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Publication Date


First Advisor

Jesse Bellemare

Document Type

Honors Project

Degree Name

Bachelor of Arts


Biological Sciences


Mutualism reorganization, Narrow endemic, Migration, Species range limits, Climate change, Conservation, Facilitation, Mutualism (Biology), Conservation biology, Rhododendrons-Climate factors, Fungi, Plant-fungus relationships, Plants-Migration, Ericoid mycorrhizal fungi


Anthropogenic climate change is predicted to imperil many species as the climatic conditions their ranges currently occupy shift poleward rapidly in coming decades. Models forecasting these range shifts focus almost exclusively on change in abiotic factors, although it is expected that biotic interactions will also play a significant, but often unpredictable, role in species’ responses. In this study I investigated the performance of a narrow endemic Appalachian plant Rhododendron catawbiense (Catawba Rosebay) to explore how seed germination and establishment might be influenced by the presence of local versus novel microbial and fungal soil communities, including specialized ericoid mycorrhizae thought to be crucial to the success of many plants in the Ericaceae. Through a series of greenhouse mesocosm experiments, we compared germination rates of R. catawbiense when sown on three soil inoculum types: i) neutral, non-mycorrhizal forest soil, ii) ericoid mycorrhizal fungi (ERMF) communities from beneath the widespread Rhododendron maximum (Great Laurel) in a predicted area of northern range shift for R. catawbiense in Massachusetts, and iii) ERMF communities collected from beneath R. catawbiense within its native range in West Virginia. Across this experiment, and earlier trials, I repeatedly found significant evidence of higher germination rates (P < 0.01) for seeds sown on soils inoculated with novel ERMF communities collected from beneath the other Rhododendron species, but no difference between the each species’ local ERMF inoculum and the neutral forest soil treatments. These results suggest interesting dynamics at play in the mutualistic interaction between Rhododendron seeds and their mycorrhizal fungi partners, possibly including overexploitation of novel partners, but the direction of this interaction is not yet fully understood. The results also strongly suggest that R. catawbiense could successfully establish mutualisms with novel ERMF in areas outside of its native range, and that the presence of congeneric Rhododendron species might even facilitate establishment.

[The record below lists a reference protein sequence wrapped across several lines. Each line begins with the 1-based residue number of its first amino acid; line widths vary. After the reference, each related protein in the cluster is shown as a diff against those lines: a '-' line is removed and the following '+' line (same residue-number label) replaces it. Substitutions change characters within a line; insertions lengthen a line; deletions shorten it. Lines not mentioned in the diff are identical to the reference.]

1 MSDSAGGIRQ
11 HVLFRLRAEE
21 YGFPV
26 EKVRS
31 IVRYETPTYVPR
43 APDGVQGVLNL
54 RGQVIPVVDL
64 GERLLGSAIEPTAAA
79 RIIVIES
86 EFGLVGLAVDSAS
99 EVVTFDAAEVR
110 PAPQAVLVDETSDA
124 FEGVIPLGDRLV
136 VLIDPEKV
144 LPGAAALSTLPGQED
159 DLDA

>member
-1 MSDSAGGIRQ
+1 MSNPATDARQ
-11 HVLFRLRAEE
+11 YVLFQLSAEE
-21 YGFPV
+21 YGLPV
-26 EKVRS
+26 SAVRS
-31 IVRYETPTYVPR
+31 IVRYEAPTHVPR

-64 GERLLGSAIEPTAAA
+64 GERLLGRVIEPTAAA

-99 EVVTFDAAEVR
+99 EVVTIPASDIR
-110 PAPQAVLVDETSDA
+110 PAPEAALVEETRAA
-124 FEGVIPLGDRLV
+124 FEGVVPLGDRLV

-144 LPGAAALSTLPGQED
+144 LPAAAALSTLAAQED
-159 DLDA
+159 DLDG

2018 Taryn Leigh Mueller. Access limited to the Smith College community and other researchers while on campus. Smith College community members also may access from off-campus using a Smith College log-in. Other off-campus researchers may request a copy through Interlibrary Loan for personal use.




51 pages : color illustrations. Includes bibliographical references (pages 46-51)